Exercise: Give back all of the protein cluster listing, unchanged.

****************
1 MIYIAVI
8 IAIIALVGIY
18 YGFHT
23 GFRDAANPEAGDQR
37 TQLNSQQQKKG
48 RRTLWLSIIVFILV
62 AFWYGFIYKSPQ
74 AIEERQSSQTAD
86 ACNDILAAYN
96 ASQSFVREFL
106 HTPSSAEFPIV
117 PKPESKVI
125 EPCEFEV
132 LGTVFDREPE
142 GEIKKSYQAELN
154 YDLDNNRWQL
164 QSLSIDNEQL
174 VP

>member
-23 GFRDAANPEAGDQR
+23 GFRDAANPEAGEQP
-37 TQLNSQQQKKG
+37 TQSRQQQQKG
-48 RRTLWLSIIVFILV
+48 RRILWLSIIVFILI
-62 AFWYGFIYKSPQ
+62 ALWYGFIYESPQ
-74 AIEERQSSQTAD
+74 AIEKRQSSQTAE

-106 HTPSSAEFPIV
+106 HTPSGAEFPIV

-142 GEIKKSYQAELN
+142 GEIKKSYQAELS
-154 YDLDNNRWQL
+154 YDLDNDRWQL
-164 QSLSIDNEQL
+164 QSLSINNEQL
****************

1 MIYIAVI
8 IAIIALVGIY
18 YGFHT
23 GFRDAANPEAGDQR
37 TQLNSQQQKKG
48 RRTLWLSIIVFILV
62 AFWYGFIYKSPQ
74 AIEERQSSQTAD
86 ACNDILAAYN
96 ASQSFVREFL
106 HTPSSAEFPIV
117 PKPESKVI
125 EPCEFEV
132 LGTVFDREPE
142 GEIKKSYQAELN
154 YDLDNNRWQL
164 QSLSIDNEQL
174 VP

>member
-23 GFRDAANPEAGDQR
+23 GFRDAANPEAGEQP
-37 TQLNSQQQKKG
+37 TQSRQQQQKG
-48 RRTLWLSIIVFILV
+48 RRILWLSIIVFILI
-62 AFWYGFIYKSPQ
+62 ALWYGFIYESPQ
-74 AIEERQSSQTAD
+74 AIEKRQSSQTAE

-106 HTPSSAEFPIV
+106 HTPSGAEFPIV

-142 GEIKKSYQAELN
+142 GEIKKSYQAELS
-154 YDLDNNRWQL
+154 YDLDNDRWQL
-164 QSLSIDNEQL
+164 QSLSINNEQL